“The Duke”

The image of a casino exclusively for scratcher cards is amusing enough, but like all of Wareheim and Heidecker’s work, the point you should consider is the “heart of fear” in this episode. This episode features Ray Wise of Twin Peaks fame, who previously has appeared worked with Eric Wareheim as the starring role in his video for “Wishes” by dream-pop duo Beach House. There’s something about Wise’s natural charisma that lends itself to surrealist media, and his performance, alongside Rhea Perlman and Jorge Garcia, should not be missed.

Bedtime Stories works fundamentally because it plays on our deepest fears and insecurities. On one hand, there’s the surface story about the casino and learning to live with a lie, but that’s not what makes “The Duke” so unsettling. When looking at this narrative specifically from a masculine perspective, this story is very obviously about a fear of cuckoldry and emasculation. Whereas “Baklava” was about the externalized issue of saving someone from themselves, “The Duke” focuses on personal loss of agency via impotence and forced submission.

This is the reason why Bedtime Stories is sometimes described as “hit or miss.” The terror and discomfort doesn’t necessarily “kick in” unless your personal issues and insecurities are up to bat. Even if you’re not afraid of losing your wife to another man, or you’ve never struggled to keep someone’s head above the waters of mental illness or addiction, everyone has some kind of deep-seated anxiety or raw nerve. Give it time. Wareheim and Heidecker will get to you and your issues as well.

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“Mary Cox is an entertainment writer from the United States. Her hobbies include making good beer and bad decisions, watching drag queens fight on the internet, and overanalyzing everything. Mary one day hopes to be the person shouting “World Star” in the back of a Waffle House brawl video. She is currently tolerating life in Toronto. You can follow her on Twitter at @M_K_Cox”t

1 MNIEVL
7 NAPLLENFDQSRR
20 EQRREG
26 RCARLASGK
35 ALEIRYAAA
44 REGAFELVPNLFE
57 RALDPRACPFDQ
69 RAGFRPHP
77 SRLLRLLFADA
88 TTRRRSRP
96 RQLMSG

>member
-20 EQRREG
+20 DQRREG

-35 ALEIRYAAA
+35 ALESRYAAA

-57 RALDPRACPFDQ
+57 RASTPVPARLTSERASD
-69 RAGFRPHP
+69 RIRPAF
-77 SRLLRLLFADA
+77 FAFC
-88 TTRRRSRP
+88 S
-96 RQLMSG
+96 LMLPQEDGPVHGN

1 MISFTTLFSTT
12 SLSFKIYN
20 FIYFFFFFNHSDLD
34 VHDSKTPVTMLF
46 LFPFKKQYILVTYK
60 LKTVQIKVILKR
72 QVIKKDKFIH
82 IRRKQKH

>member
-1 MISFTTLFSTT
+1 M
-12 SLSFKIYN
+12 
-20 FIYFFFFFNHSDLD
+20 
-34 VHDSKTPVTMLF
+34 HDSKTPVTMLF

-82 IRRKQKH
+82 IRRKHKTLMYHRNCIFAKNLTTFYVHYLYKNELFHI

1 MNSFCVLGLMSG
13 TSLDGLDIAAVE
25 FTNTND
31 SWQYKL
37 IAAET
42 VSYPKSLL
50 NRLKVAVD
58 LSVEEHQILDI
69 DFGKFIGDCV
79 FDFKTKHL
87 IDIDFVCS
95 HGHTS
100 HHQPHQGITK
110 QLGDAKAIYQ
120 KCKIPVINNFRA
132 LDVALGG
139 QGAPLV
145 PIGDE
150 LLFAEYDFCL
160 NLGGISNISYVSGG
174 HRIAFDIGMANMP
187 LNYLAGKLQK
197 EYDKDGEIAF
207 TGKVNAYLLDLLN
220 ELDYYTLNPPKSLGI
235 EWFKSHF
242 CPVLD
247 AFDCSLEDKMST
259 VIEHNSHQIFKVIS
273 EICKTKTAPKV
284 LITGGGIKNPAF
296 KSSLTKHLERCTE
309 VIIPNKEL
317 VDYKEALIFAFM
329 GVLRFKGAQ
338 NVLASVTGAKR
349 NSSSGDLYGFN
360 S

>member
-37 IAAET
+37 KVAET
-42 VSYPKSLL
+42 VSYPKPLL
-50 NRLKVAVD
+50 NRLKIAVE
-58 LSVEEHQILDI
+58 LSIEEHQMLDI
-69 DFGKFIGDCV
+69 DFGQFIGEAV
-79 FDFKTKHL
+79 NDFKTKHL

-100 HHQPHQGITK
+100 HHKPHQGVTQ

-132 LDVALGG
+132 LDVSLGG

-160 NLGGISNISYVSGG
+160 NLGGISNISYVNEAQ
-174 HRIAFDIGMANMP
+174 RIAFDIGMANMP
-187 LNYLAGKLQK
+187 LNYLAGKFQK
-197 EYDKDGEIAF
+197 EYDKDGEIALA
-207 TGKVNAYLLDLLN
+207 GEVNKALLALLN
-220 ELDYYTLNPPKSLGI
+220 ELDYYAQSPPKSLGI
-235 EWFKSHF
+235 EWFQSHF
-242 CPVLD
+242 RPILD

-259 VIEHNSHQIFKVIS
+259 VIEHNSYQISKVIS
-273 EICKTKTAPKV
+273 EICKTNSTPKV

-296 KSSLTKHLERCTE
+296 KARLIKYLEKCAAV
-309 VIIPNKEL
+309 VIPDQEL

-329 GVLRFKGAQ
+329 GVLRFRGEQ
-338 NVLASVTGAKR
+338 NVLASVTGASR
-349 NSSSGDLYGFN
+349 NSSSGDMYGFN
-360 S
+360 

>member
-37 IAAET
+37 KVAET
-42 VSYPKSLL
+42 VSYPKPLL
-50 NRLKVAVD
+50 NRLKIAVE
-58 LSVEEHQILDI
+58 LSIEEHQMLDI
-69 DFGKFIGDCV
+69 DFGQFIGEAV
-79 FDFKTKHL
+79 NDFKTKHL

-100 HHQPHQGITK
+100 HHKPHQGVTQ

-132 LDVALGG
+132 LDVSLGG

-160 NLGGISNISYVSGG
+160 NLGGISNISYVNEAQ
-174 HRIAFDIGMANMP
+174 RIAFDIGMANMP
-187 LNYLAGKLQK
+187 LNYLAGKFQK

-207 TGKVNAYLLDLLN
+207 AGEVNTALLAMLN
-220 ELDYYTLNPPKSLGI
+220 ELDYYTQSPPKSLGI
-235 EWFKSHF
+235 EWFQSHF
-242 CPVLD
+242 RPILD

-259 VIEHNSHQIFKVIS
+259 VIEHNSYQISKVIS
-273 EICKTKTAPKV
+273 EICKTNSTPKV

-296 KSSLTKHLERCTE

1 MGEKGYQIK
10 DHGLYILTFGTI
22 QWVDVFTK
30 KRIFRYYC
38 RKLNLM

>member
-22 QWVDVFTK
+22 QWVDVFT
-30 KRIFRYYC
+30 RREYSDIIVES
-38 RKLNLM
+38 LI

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TV REVIEW: TIM AND ERIC’S BEDTIME STORIES – SEASON 02 – EPISODE 01

 

Tim and Eric's Bedtime Stories Poster
Tim and Eric’s parody of horror anthology TV shows.

Stars:

Tim HeideckerEric WareheimZach Galifianakis

Review by Mary Cox

“Baklava”

The second season of Eric Wareheim and Tim Heidecker’s spiritual successor to both Awesome Show, Great Job and Check It Out! is back in action. Anthology horror series are becoming more and more popular with the success of films like V/H/S, creating more room on television for the release of shorts and limited one-offs.

Wareheim and Heidecker’s work balances in that space between humor and discomfort, but Bedtime Stories goes beyond cringe comedy and delves into the realm of the surreal. The framing narrative of “Baklava” about a man trying to get a bonus at work to pay off his daughter’s kidnappers matters only because it gives us a context for the surreal events that follow. This episode feels like an anxiety dream, where uncertainty reigns and dread looms.

Looking beyond the surface of this episode, there’s a clear parable here about the difficulty of living with people who suffer from addictions, and about the pain and futility of constantly pulling someone you care about back from the edge over and over again. This series functions incredibly well because it taps into real fears and anxieties. Bedtime Stories uses comedy to comfortably burrow into us just deep enough that it can still tap on our nerves when it wants.